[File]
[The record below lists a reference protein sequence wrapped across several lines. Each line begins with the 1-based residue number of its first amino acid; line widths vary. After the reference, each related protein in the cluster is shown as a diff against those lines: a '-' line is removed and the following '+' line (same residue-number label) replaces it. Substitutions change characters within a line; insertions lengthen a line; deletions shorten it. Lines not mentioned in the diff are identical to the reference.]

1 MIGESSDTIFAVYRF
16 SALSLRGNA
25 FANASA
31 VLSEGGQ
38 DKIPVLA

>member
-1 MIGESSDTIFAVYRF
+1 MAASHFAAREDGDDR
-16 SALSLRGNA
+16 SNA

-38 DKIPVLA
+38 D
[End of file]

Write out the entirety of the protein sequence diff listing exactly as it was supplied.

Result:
[The record below lists a reference protein sequence wrapped across several lines. Each line begins with the 1-based residue number of its first amino acid; line widths vary. After the reference, each related protein in the cluster is shown as a diff against those lines: a '-' line is removed and the following '+' line (same residue-number label) replaces it. Substitutions change characters within a line; insertions lengthen a line; deletions shorten it. Lines not mentioned in the diff are identical to the reference.]

1 MIGESSDTIFAVYRF
16 SALSLRGNA
25 FANASA
31 VLSEGGQ
38 DKIPVLA

>member
-1 MIGESSDTIFAVYRF
+1 MAASHFAAREDGDDR
-16 SALSLRGNA
+16 SNA

-38 DKIPVLA
+38 D